Lelystad to Amsterdam

August 19 was the last day of my Copenhagen to Amsterdam ride, which started on August 2. I had camped in a forest strip near a canal a few miles east of Lelystad. It started raining hard just as I started to pack, so I had to fold the wet tent, to dry it once I am in Amsterdam.

Lelystad, the capital of the Flevoland Province, is sort of an experiment in futuristic architecture, 1970s vintage. There are no street names (other than for several highways crossing the city); rather, buildings are addressed by the name of the neighborhoods they are in. Direction signs are numerous, but often they all have the same work (the name of the neighborhood) in them, with various numbers appended to it. (Referring to building numbers? subsections? God knows...) Asking for directions is rather frustrating; after several "... to the right, and then to the left again..." the informant would conclude, "you see, it's so simple!". I don't know how I could conveniently operate in a place like this, but I figured it probably would not be an obstacle for somebody like my Mom, who has managed to have lived in the same city, on and off, for 40 years, without knowing the names of most streets. (Of course, communicating with my Mom about directions can easily get rather frustrating too).

The downtown Lelystad skyline is dominated by a monument that strangely resembles many a Lenin statue in Russia. However, this is not Lenin, but Lely. Unlike Lenin, Cornelis Lely had his new society created in an area that was previously occupied by the sea (rather than an old society).

There is a major civic center downtown; actually, it seems most of it is dedicated to real estate sales: one of the reasons of draining ("poldering") the Zuider Zee and creating the province of Flevolands on the land that emerged was to relive the population pressure in the rest of the Netherlands... so the local government (or is it a crown corporation of some kind? whoever runs this place...) is still busy selling houses and apartments to prospective migrants.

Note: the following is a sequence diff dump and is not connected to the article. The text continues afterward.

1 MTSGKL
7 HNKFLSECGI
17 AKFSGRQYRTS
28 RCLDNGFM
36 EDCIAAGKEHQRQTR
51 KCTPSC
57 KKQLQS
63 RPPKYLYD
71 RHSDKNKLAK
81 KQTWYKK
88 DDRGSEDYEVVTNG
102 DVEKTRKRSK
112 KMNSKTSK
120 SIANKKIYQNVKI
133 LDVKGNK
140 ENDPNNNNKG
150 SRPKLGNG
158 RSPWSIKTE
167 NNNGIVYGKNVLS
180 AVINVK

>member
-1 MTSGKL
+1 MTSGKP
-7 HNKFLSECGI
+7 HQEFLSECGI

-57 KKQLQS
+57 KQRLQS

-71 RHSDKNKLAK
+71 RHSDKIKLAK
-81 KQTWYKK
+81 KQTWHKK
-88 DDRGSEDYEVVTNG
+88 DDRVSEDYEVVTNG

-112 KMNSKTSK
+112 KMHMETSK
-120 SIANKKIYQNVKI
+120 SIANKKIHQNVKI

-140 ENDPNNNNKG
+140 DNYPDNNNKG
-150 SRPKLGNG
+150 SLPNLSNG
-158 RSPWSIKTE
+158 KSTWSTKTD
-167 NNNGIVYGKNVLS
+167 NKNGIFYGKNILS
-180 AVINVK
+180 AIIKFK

There was a city library in one of the corners of the center. Although it was closed on Monday, in a wonderful Dutch fashion its free Wi-Fi service was fully operational... and there were even electric outlets in the public areas! Finally I was able to do as much Internet "work" as I needed. I placed an ad on Craigslist.org to sell my bike (as much as I liked it, there was no way I could get it back to North America at a reasonable cost), and got a response right away.

A little mosque on the polder

After having a lunch running a few other errands and having, I finally left the Lelystad area only around 5 pm. Fortunately, days in the Netherlands in August are still along, and the road ahead was pretty nice.

On the Oostvaardersdijk between Lelystad and Almere, looking back (east). The Ijsselmeer (which is at the sea level) is on the left, the Oostvaardersplassen (part of the Flevoland polder system) in on the right... and it is visibly lower!